So the next idea was: let’s separate us from them. We can’t really influence what kind of society they’ll be. Ariel Sharon was explaining that to me when I decided to resign. He told me, “You are taking us to places where nobody takes us, and I like it. Stay with the government even if you disagree.” He explained his thinking as they’re there, we are here, we build a wall, and if they fire one shot in our direction, we can destroy them and the world will be with us, because the world sees how we gave them full independence. “For 10 years, the world will not press us,” he said. I told him, “We don’t have 10 years, we don’t have maybe 10 days.” Well, we had a couple of months, in fact.

Instead of this, I was saying that we have to see to what extent we can encourage development of some civil society. We cannot do it for them, but we have to look for the allies who will do it.

We started this stick-and-carrot policy. When they attack us, we have to attack them strong and give them a disincentive from attacking again. On the other hand, we permit Qatar to give them a lot of money, because after all, they also have to live, and that’s what will make them wish to coexist with us. Everything that Qatar did went to build the most powerful fortress under the earth and to prepare the October 7th attack.

The concept that it’s not our business what’s happening inside Palestinian society was absolutely wrong, and we are paying a very big price for our attempts to become partners of totalitarian terrorists. We have no choice now. If we want to continue to exist as a state, we have to destroy Hamas and we have to take control over the security, but we have to immediately start looking for the partners who can make sure that Palestinian society will be developing differently after this.

PP: How is Israel going to find partners given that the United Nations and the apparatuses of the United Nations have been overrun by terrorists?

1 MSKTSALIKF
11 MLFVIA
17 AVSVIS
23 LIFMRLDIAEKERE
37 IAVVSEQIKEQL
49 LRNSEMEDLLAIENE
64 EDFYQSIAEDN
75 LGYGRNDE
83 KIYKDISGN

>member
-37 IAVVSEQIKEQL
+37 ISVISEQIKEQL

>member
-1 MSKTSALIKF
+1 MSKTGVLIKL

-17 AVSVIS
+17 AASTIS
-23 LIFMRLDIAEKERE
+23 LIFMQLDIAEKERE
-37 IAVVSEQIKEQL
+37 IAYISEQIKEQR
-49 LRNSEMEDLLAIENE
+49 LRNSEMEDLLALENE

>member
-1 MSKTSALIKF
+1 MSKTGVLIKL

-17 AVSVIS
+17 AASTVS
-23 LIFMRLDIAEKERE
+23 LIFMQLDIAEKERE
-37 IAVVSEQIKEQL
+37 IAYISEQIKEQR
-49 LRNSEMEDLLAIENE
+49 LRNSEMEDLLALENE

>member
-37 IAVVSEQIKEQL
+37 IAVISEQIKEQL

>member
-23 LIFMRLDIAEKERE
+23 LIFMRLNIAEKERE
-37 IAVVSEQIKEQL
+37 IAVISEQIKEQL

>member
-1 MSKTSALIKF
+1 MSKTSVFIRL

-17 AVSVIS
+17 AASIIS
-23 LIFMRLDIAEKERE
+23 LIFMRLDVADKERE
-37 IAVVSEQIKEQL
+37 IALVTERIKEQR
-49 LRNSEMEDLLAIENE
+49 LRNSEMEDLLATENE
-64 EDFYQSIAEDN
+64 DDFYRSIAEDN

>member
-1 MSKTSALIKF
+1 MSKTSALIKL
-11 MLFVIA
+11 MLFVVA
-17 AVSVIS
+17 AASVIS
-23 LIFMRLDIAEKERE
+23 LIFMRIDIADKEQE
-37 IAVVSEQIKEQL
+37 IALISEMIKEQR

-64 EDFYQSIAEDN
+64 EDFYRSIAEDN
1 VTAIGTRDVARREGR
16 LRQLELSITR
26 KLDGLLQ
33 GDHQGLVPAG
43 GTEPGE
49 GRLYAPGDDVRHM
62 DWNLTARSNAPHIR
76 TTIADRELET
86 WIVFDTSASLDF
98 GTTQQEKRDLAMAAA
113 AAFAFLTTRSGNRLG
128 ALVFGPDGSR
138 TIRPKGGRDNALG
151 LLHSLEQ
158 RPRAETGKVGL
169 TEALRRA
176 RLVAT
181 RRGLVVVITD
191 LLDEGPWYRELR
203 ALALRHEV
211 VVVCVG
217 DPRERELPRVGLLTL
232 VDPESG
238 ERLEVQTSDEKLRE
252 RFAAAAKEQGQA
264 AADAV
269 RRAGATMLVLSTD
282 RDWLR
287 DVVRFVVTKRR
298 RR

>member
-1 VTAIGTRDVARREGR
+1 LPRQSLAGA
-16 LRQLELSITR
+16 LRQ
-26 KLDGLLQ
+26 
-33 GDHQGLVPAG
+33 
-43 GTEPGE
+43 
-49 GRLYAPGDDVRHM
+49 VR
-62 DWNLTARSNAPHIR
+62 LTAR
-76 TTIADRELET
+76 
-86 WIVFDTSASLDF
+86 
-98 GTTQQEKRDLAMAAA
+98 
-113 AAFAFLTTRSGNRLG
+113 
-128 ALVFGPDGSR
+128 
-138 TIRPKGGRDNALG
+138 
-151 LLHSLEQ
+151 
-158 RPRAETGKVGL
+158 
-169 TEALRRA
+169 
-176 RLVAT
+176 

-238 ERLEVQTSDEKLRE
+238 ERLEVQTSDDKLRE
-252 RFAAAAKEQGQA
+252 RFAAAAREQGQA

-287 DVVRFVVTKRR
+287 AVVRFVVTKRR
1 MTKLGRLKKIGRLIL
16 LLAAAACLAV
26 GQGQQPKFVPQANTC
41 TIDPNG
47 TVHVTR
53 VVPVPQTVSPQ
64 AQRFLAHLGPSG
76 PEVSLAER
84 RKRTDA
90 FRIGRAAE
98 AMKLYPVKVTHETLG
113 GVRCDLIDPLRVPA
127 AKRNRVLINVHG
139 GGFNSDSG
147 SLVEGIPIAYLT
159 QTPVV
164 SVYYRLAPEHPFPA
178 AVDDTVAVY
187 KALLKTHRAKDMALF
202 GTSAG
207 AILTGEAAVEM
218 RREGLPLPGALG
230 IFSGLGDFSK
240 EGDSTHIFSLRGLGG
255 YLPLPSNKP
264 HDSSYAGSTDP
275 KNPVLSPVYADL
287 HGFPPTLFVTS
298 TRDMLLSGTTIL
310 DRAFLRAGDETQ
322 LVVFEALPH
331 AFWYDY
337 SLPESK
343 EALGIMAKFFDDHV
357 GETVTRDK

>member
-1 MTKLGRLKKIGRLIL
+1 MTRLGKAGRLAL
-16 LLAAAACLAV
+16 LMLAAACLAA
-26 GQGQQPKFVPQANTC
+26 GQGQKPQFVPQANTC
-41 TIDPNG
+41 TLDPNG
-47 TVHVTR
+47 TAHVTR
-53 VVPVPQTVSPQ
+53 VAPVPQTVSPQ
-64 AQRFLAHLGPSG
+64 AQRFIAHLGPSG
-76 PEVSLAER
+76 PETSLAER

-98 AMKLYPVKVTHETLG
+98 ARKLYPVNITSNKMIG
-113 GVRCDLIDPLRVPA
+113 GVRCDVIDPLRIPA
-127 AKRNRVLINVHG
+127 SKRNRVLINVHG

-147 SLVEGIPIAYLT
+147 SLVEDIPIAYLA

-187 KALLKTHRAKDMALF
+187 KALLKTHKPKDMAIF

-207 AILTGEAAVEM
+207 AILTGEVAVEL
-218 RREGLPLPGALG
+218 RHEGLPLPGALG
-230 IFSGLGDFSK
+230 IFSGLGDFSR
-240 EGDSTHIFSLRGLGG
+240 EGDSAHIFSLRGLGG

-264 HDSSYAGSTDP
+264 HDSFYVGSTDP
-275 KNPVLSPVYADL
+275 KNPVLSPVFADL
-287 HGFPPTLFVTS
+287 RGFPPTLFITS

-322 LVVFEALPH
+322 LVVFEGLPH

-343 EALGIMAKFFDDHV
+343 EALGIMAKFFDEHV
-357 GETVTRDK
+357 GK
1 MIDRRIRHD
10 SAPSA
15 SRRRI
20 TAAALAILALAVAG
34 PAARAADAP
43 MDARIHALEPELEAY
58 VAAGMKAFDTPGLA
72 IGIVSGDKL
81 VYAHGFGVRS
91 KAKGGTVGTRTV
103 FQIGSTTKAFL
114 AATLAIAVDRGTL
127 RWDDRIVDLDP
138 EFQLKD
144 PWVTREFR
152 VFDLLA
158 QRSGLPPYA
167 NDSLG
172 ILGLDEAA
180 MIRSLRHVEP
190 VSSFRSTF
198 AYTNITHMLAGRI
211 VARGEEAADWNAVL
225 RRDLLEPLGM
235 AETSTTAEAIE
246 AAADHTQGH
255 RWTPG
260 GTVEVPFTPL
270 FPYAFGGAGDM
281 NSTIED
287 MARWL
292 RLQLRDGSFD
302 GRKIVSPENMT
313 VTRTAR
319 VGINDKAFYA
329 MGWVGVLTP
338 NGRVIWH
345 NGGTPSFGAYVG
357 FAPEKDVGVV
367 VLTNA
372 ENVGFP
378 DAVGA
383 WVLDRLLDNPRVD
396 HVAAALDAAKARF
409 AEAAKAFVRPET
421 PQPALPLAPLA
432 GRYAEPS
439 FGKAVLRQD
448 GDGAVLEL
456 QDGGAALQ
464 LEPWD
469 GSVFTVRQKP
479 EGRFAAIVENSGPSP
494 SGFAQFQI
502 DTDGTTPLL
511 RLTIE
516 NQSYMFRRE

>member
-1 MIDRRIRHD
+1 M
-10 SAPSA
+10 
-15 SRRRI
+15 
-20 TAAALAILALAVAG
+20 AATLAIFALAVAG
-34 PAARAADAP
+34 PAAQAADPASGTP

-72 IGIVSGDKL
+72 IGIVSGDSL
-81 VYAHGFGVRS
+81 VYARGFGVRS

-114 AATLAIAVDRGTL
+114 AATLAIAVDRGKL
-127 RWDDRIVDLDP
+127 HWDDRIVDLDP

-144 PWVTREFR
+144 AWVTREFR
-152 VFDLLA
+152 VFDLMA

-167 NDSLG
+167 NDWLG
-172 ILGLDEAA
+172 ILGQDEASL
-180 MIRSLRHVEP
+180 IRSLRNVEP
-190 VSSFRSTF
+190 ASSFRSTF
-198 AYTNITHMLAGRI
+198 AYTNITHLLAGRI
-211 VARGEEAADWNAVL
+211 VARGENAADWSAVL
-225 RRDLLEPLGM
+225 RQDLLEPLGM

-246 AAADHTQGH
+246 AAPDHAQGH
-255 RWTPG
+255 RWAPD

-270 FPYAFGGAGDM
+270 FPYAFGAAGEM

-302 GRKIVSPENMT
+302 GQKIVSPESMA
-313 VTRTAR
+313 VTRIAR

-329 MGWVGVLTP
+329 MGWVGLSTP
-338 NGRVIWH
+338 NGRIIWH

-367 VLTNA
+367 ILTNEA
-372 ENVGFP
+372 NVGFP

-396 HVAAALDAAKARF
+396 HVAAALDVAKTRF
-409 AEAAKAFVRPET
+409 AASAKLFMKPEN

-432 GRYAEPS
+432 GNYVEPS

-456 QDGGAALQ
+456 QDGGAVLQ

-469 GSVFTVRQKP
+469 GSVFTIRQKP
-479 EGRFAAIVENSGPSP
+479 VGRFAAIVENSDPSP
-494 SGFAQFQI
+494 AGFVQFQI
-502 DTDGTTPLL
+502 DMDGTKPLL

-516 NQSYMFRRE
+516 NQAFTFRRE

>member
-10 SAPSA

NS: Well, the United Nations have proved again and again that they can’t be partners in any way. The United Nations are behind the Durban Conference, which started all this awful antisemitic campaign, saying that Israel is an apartheid state.

PP: Can you say more about the Durban Conference for people who don’t know about the conference?

NS: It was the first antiracist conference prepared by the United Nations. The United Nations spent a lot of time, like three years, preparing this conference with special committees preparing different programs.

When the conference really did take place, the only topic which went out is that there is one state which continues the policy of apartheid after South Africa and that’s Israel.

It was absolutely ridiculous. For me, as the one from the Soviet Union, it was something new because in 1975, the Soviet Union proposed a UN resolution that Zionism is racist. The Soviet Union, with the other dictators and with the puppets from the third world, were voting for it, but the free world, of course, was against it. That’s why the resolution fell apart.

Here, what was really alarming was that many free countries, many Western countries, were at least neutral. They were afraid to take a position. The chairman of this conference was Mrs Robinson, I think from Ireland, who was really sympathetic to these awful new blood libels against Israel.

After this, I proposed my three Ds about how anti-Zionism can become antisemitic: delegitimisation, demonisation, and double standards towards Israel. It’s the same as what antisemites do towards the Jews.

Coming back to our situation, the moment Hamas are defeated is the moment we should try through other Arab countries to directly appeal to Palestinians. We should tell them: whoever will be leading you, you decide, but we only insist that there’ll be no education of hatred and we don’t want refugee camps. We want to help build normal housing for everybody and we are ready to be partners in developing your economy, but only free private economies, not the one which belongs to the leaders because it immediately becomes a way the leaders control the lives of the people. Also, those who want to have independent newspapers or human rights organisations or whatever, will be protected.